One day, when she was in her twenties still, in the motel bathroom during a vamp case in Minnesota, Sam thought of her mother’s lace scarf again. She brushed her hair, and instead of leaving it down like usual, tied it in a low bun and wrapped her head in a thin gray scarf that had been sitting at the bottom of her duffel, forgotten, for months. The scarf needed to be ironed, and she didn’t have a clue how to do it right—she looked up a tutorial and followed along as a cheery young woman with a Brooklyn accent taught her how to tie a tichel properly.

When she finished, she stared at herself in the mirror, hair hidden under a messy first attempt, and felt that she couldn’t feel less Jewish if she tried. She pulled off the scarf, wadded it into a ball, tossed it back into the duffel, and shook her hair miserably out of its bun.

When Dean got back with cheeseburgers for dinner, he asked her, “Hey, why the long face?”

“It’s nothing,” she told him.

He didn’t press it. Her burger went uneaten.


The headscarf idea didn’t leave her, even clouded with the shame of initial failure. She and Dean had only gone to shul a few times since adulthood, but she looked up Jewish history and folklore and found a book of “Hebrew Children’s Bedtime Stories” in the library and read it as a sort of introduction to herself during long nights after Dean had fallen asleep. She read about the matriarchs: Sarah, Rebecca, Rachel, and Leah. In all the art the books and webpages had of them, beautiful and clever women, they had their hair covered in colorful scarves.


Ruby happened, and then Castiel and the angels happened, and Sam was too busy these days for any sort of personal reflection. She focused on staying alive, staying one step ahead, balancing Heaven and Hell and leaving no room for a religion that questioned both of them. It wasn’t ideal, but she was doing her best. Her best was never good enough, and she knew it, she knew it, but she was trying. She was.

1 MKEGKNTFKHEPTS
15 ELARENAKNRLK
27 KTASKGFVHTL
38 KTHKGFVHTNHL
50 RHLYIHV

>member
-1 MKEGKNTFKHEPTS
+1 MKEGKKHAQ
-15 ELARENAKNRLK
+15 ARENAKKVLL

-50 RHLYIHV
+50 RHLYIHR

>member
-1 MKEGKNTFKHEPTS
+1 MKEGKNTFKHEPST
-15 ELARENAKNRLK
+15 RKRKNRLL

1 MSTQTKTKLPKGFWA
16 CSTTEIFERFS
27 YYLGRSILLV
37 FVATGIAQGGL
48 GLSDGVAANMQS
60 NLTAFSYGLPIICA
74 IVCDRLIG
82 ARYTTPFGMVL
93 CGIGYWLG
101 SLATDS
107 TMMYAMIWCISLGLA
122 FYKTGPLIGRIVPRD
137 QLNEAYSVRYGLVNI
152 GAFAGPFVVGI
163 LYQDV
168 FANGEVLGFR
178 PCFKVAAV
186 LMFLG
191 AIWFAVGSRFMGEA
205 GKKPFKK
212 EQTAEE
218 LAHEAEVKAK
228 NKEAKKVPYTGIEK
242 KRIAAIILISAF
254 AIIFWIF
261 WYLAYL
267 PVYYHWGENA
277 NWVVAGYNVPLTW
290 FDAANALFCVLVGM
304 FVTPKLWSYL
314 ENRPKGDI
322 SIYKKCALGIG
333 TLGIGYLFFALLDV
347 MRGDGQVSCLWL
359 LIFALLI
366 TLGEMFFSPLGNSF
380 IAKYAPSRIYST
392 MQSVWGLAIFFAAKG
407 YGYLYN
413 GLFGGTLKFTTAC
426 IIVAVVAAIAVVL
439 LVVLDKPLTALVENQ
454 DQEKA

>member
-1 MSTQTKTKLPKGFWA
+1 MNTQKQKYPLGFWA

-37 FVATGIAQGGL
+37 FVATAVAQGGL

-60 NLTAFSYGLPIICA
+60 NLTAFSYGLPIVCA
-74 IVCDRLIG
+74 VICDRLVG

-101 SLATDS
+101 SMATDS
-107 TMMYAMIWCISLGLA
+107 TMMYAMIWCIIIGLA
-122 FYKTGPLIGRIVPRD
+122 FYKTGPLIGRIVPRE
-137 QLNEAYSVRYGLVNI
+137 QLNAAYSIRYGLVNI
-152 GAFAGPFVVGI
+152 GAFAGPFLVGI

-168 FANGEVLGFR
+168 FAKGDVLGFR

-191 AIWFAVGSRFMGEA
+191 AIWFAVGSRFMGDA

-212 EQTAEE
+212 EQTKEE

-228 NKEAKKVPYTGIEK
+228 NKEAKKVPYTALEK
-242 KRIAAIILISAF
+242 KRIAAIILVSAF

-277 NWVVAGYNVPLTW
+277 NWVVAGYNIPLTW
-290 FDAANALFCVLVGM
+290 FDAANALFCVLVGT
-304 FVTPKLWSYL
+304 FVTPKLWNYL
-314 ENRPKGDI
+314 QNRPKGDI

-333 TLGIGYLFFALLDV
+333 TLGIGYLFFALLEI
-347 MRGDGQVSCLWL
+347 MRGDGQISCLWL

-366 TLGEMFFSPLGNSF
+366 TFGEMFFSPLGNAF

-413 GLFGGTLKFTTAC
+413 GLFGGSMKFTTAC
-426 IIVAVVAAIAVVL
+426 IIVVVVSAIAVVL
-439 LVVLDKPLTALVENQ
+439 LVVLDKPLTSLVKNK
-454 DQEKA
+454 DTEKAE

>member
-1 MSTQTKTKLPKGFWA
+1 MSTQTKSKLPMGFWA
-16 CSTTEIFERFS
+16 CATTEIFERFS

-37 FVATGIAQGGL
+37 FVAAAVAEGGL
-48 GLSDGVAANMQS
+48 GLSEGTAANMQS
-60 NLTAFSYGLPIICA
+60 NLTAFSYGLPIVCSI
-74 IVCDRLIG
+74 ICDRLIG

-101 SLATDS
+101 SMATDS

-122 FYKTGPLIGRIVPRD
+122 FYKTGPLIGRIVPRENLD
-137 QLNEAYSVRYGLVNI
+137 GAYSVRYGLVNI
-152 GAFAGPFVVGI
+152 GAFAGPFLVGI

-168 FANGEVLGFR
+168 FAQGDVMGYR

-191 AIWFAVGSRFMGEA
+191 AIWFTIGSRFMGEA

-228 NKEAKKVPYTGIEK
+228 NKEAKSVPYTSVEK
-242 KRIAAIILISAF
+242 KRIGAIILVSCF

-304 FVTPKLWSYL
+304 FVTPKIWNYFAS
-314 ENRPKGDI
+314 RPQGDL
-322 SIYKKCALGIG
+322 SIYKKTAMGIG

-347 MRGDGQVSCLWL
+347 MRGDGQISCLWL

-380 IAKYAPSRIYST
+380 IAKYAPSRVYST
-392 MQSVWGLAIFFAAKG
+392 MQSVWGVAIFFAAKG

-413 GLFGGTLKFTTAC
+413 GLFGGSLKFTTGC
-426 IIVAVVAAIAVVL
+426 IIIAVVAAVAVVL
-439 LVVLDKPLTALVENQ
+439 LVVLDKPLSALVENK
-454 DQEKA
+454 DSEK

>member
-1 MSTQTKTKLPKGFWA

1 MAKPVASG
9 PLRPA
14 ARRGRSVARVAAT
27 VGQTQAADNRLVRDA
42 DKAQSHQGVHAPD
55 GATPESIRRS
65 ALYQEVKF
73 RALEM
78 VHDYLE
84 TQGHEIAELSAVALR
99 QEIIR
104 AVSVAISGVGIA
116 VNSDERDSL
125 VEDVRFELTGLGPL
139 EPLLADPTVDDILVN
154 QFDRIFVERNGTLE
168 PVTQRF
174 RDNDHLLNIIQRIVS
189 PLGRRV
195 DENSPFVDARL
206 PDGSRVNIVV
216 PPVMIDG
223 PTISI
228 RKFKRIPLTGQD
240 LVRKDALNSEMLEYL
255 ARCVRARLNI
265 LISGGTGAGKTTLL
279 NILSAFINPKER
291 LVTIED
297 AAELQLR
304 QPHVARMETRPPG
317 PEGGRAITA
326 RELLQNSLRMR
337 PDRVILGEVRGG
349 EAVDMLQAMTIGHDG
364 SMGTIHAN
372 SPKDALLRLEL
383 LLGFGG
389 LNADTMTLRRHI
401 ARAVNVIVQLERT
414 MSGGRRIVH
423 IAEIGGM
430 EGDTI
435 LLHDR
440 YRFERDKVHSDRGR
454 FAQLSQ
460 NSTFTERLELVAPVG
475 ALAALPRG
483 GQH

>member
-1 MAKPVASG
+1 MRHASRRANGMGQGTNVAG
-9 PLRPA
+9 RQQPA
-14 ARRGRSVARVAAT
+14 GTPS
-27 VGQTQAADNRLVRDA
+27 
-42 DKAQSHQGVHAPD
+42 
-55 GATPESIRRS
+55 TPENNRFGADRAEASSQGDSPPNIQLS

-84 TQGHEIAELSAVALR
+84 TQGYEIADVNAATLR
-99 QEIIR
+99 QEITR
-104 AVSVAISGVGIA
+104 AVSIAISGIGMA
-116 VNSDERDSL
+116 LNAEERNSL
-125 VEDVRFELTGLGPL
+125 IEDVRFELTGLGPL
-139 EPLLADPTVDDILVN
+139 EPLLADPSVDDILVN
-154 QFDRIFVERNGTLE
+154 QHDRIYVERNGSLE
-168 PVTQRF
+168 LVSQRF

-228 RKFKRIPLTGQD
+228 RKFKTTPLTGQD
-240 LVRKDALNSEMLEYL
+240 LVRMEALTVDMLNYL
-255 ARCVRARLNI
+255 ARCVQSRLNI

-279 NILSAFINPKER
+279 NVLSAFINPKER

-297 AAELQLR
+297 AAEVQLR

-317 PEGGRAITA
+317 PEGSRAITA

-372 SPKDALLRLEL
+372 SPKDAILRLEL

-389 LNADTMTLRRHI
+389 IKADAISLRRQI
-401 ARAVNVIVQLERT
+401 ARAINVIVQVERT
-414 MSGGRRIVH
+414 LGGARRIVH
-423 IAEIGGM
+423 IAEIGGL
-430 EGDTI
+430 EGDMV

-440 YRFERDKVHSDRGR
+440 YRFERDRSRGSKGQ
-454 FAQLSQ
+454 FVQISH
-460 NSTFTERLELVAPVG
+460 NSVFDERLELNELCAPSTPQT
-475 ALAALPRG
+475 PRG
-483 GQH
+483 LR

And then: Lucifer.

The less said about him—


She recited the Shema in hell, sang it, in an undertone and wavering, until her voice gave out and she forgot the words.

Though—that’s not exactly right. It wasn’t exactly singing. The Cage wasn’t the sort of place a person could have a physical form in. But Sam’s atoms vibrated with the words, her flayed-bare being attuned to it.

When her voice gave out, Adam sang the melody for her.


Once, Sam read in a book somewhere that the human body completely remakes and replaces each cell over the course of seven years. On the seventh yahrzeit of John Winchester’s death, she took a shower and relished the feeling of warm water on skin that had never been touched by her father’s hands.

When she got out of the shower she lit the memorial candle, read the accompanying prayer off her phone screen, then went out with Dean to drink herself into oblivion for the rest of the twenty-four hours the flame burned.


Sam was thirty-three years old when she decided to be more active and dedicated about religion, and she promised herself that night in bed to google the nearest synagogue the next morning and ask the rabbi there about attending. It might end up being a bit of a drive, she thought as she drifted off to sleep, Lebanon doesn’t exactly scream Jew-City. But she slept well, satisfied with her resolve. She had wanted community for years. By God, she was going to find it.